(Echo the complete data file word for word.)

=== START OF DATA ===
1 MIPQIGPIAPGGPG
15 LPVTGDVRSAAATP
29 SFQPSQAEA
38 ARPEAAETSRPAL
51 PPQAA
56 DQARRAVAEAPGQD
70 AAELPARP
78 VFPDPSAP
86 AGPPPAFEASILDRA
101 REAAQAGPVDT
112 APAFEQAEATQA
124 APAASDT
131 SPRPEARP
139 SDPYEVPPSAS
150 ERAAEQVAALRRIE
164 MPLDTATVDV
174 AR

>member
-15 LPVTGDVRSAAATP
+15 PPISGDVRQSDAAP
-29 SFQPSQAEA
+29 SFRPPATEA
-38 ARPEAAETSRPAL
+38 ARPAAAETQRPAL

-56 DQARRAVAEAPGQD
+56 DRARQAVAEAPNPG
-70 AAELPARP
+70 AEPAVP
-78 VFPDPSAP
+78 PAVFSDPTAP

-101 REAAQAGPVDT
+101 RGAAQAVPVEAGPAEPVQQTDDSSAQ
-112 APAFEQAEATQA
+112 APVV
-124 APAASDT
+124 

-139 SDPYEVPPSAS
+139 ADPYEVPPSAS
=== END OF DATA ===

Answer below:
1 MIPQIGPIAPGGPG
15 LPVTGDVRSAAATP
29 SFQPSQAEA
38 ARPEAAETSRPAL
51 PPQAA
56 DQARRAVAEAPGQD
70 AAELPARP
78 VFPDPSAP
86 AGPPPAFEASILDRA
101 REAAQAGPVDT
112 APAFEQAEATQA
124 APAASDT
131 SPRPEARP
139 SDPYEVPPSAS
150 ERAAEQVAALRRIE
164 MPLDTATVDV
174 AR

>member
-15 LPVTGDVRSAAATP
+15 PPISGDVRQSDAAP
-29 SFQPSQAEA
+29 SFRPPATEA
-38 ARPEAAETSRPAL
+38 ARPAAAETQRPAL

-56 DQARRAVAEAPGQD
+56 DRARQAVAEAPNPG
-70 AAELPARP
+70 AEPAVP
-78 VFPDPSAP
+78 PAVFSDPTAP

-101 REAAQAGPVDT
+101 RGAAQAVPVEAGPAEPVQQTDDSSAQ
-112 APAFEQAEATQA
+112 APVV
-124 APAASDT
+124 

-139 SDPYEVPPSAS
+139 ADPYEVPPSAS